Shayda directed by Noora Niasari won the Audience Award at this year’s Sundance Film Festival. The film is co-executive by Cate Blanchett and Andrew Upton. It opened Sundance Film Festival on January 19th.
An Iranian woman living in Australia, Shayda finds refuge in a women’s shelter with her frightened 6-year-old daughter, Mona. Having fled her husband, Hossein, and filed for divorce, Shayda struggles to maintain normalcy for Mona. Buoyed by the approach of Nowruz (Persian New Year), she tries to forge a fresh start with new and unfettered freedoms. But when a judge grants Hossein visitation rights, he reenters their life, stoking Shayda’s fear that he’ll attempt to take Mona back to Iran.
? The Audience Award: World Cinema Dramatic, Presented by United Airlines goes to SHAYDA, directed by Noora Niasari. #Sundance @united pic.twitter.com/7WlIh5tf8n
— SundanceFilmFestival (@sundancefest) January 27, 2023
Drawn from personal experiences, Iranian-Australian filmmaker Noora Niasari’s powerful debut feature is a beautifully crafted, poetic vérité portrayal of courage and compassion, anchored by a heart-rending performance by Zar Amir Ebrahimi (2022 Cannes’ best actress award winner for Holy Spider). Ebrahimi captures the vulnerability and confliction, but also the radiant soul of an Iranian woman who boldly reclaims her human rights: to divorce her husband, keep her child, and dress as she chooses.
Cate Blanchett spoke to Deadline about her involvement and what she hopes the audience take away from the film.
“The most powerful and lasting effect of dramatic narrative is not ‘goodies and baddies’, but the murky spaces of motivation and desire and the more complex understanding of social and cultural power relations. Noora’s work has a clear moral compass and simple instructive melodrama. Shayda is tender and heartbreakingly vulnerable in its exploration of a disintegrating family, which anyone of any gender or culture can hopefully make a connection with and understanding.”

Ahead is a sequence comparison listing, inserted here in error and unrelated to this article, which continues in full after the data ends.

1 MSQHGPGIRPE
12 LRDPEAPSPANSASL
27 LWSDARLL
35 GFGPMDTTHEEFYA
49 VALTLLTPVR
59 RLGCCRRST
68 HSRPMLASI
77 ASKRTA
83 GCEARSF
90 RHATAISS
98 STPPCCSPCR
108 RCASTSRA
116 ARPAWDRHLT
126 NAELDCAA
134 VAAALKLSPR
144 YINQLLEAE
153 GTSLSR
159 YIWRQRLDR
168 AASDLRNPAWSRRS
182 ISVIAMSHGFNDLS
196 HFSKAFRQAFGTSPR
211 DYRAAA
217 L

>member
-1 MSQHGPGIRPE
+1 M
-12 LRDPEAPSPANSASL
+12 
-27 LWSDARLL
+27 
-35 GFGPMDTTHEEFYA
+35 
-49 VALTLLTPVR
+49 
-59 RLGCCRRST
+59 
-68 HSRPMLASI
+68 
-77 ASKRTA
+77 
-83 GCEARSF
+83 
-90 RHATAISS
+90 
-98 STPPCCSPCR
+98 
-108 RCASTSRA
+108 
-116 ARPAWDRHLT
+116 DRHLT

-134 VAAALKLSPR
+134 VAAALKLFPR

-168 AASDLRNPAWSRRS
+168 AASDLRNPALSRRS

The film is currently rated at 100% on Rotten Tomatoes with nine reviews from verified critics.
Niasari nimbly and steadily deepens “Shayda” with a filmmaking style that carries traces of a documentarian’s off-the-cuff alertness, braiding it with qualities akin to a thriller. Through DP Sherwin Akbarzadeh’s fluid and immersive camera movements, the film’s opening is a perfect example of this verité-style intensity, as Shayda tries to familiarize Mona with different safety touch-points at an airport, in case Hossain tries to abduct her. Elsewhere, the filmmaker similarly makes sure that the idea of Hossain feels as terrifying as his image throughout, while we trace Shayda’s growing discomfort across malls, parks and nightclubs as she opens up to her liberated friend Elly (Rina Mousavi) and develops feelings for Elly’s relative Farhad (Mojean Aria).
Along with the rest of the troubled women in the shelter, these two characters seem somewhat underdeveloped, retrofitted to a complex narrative as obvious mouthpieces. But Ebrahimi overcomes these minor shortcomings, with a performance that’s deceptively simple, even regal, in conveying Shayda’s internalized battles through understated moments, with nothing more than a delicate look or a pregnant silence. Equally impressive are Zahednia as the wordlessly traumatized Mona — Niasari clearly has a special way with child actors — and Sami, a villain both blood-curdling and disturbingly familiar. The greatest asset of “Shayda,” however, is its unmistakably feminine spirit of perseverance, one that runs wild and free in this promising debut.
Full review on Variety
“Shayda” is most successful in encapsulating these details and thoughtfully reconstructing the world that Niasari and her mother occupied together. When you zoom out, however, the film loses some of its charm, with a rather predictable structure and a flimsy love interest plotline that feels like an afterthought. Still, the film retains its overall strength by focusing on its mother-daughter leads, their enduring bond, and their efforts to carve out a bit of serenity in a chaotic world.
Full review on Indiewire